From zero to one, then back to zero: Economists’ evolving understanding of the zero-rate liquidity trap

Posted: December 31, 2015 in economy
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MY COLUMN this week sets out three possible scenarios for the American economy in 2016, in the aftermath of the Fed's first rate hike in more than nine years. Each scenario corresponds to an understanding of why it is that near-zero interest rates are so difficult to leave behind; economies eventually managed the trick in the decades after the Depression, but those that have sunk to the zero lower bound in recent years have been unable to escape it for long. 

What strikes me as interesting, and what motivated the column, is that our understanding of the pull of near-zero rates has evolved since late 2008, and continues to evolve, in a very ominous direction.Back in late 2008 and early 2009, when rates around the rich world fell below 1%, the framework most economists reached for was what you might call the traditional Hicks-Krugman story of the liquidity trap. John Hicks's analysis of the work of John Maynard Keynes first set out the concept of a liquidity trap in 1937. Paul Krugman borrowed and updated that framework in 1998 in an analysis of the Japanese economy. This story is one in which a really nasty economic shock knocks an economy into a bad equilibrium; rates fall to zero, at which point monetary policy loses its punch. Real rates can't go low enough to stimulate the economy, which remains stuck with a shortfall in demand. …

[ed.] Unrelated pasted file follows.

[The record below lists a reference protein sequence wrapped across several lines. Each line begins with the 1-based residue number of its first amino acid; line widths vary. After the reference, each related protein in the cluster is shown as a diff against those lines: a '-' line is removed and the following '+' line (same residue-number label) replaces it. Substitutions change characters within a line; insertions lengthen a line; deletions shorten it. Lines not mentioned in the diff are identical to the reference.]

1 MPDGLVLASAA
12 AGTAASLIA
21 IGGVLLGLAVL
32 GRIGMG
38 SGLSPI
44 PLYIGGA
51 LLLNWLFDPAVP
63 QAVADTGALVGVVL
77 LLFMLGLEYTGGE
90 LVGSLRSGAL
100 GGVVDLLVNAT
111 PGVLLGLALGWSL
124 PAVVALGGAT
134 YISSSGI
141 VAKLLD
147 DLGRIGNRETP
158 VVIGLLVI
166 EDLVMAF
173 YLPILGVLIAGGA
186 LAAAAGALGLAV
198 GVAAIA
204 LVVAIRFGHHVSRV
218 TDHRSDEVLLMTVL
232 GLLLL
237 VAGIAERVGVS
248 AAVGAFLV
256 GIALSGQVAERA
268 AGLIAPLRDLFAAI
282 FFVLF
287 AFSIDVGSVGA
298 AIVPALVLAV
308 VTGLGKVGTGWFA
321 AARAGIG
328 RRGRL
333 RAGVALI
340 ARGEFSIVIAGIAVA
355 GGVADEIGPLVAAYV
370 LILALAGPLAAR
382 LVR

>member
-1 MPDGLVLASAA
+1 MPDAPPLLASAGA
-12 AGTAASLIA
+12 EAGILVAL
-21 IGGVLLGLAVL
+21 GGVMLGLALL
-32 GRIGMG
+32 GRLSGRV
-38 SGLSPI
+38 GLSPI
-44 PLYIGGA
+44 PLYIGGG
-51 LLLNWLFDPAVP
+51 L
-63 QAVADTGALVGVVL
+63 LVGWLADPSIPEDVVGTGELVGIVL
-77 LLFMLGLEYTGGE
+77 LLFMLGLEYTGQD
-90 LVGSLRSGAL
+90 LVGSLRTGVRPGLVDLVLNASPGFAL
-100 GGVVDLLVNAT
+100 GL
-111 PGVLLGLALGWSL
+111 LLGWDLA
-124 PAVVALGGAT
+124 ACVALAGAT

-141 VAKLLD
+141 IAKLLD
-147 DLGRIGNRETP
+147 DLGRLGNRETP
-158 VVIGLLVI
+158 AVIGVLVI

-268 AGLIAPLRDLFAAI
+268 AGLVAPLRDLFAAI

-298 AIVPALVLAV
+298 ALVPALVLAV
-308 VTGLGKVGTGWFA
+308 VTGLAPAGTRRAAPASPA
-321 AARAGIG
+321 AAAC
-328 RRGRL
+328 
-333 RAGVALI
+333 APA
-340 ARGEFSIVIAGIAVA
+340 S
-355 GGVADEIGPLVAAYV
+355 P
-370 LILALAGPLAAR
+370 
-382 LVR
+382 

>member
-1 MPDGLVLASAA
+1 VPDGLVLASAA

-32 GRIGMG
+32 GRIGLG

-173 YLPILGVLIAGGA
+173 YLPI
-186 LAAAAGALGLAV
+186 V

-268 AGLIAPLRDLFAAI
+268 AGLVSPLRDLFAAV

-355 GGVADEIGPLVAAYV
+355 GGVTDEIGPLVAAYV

via Economic Crisis


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